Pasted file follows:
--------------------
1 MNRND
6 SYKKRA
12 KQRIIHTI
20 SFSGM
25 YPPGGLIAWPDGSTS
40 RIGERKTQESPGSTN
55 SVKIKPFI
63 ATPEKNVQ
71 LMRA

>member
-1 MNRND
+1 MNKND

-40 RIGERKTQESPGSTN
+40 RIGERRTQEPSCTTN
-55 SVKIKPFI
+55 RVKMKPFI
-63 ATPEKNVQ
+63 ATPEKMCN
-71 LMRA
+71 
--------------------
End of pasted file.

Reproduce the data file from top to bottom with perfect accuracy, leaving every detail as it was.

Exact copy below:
1 MNRND
6 SYKKRA
12 KQRIIHTI
20 SFSGM
25 YPPGGLIAWPDGSTS
40 RIGERKTQESPGSTN
55 SVKIKPFI
63 ATPEKNVQ
71 LMRA

>member
-1 MNRND
+1 MNKND

-40 RIGERKTQESPGSTN
+40 RIGERRTQEPSCTTN
-55 SVKIKPFI
+55 RVKMKPFI
-63 ATPEKNVQ
+63 ATPEKMCN
-71 LMRA
+71 